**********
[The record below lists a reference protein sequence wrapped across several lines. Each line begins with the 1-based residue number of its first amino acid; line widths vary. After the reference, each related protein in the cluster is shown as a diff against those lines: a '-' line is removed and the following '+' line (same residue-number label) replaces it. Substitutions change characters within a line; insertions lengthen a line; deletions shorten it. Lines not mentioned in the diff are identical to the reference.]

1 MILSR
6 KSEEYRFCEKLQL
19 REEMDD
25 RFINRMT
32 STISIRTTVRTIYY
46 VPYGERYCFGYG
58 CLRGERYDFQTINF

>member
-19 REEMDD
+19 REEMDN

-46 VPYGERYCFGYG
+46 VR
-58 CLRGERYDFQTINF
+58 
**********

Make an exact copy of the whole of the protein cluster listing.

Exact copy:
[The record below lists a reference protein sequence wrapped across several lines. Each line begins with the 1-based residue number of its first amino acid; line widths vary. After the reference, each related protein in the cluster is shown as a diff against those lines: a '-' line is removed and the following '+' line (same residue-number label) replaces it. Substitutions change characters within a line; insertions lengthen a line; deletions shorten it. Lines not mentioned in the diff are identical to the reference.]

1 MILSR
6 KSEEYRFCEKLQL
19 REEMDD
25 RFINRMT
32 STISIRTTVRTIYY
46 VPYGERYCFGYG
58 CLRGERYDFQTINF

>member
-19 REEMDD
+19 REEMDN

-46 VPYGERYCFGYG
+46 VR
-58 CLRGERYDFQTINF
+58 